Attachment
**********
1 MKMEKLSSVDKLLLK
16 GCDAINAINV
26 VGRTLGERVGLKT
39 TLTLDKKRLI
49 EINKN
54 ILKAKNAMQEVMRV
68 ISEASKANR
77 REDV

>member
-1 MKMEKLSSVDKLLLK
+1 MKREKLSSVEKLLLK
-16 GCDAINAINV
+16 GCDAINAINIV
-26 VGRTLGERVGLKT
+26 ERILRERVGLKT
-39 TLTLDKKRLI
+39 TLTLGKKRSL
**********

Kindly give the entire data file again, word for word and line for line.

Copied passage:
1 MKMEKLSSVDKLLLK
16 GCDAINAINV
26 VGRTLGERVGLKT
39 TLTLDKKRLI
49 EINKN
54 ILKAKNAMQEVMRV
68 ISEASKANR
77 REDV

>member
-1 MKMEKLSSVDKLLLK
+1 MKREKLSSVEKLLLK
-16 GCDAINAINV
+16 GCDAINAINIV
-26 VGRTLGERVGLKT
+26 ERILRERVGLKT
-39 TLTLDKKRLI
+39 TLTLGKKRSL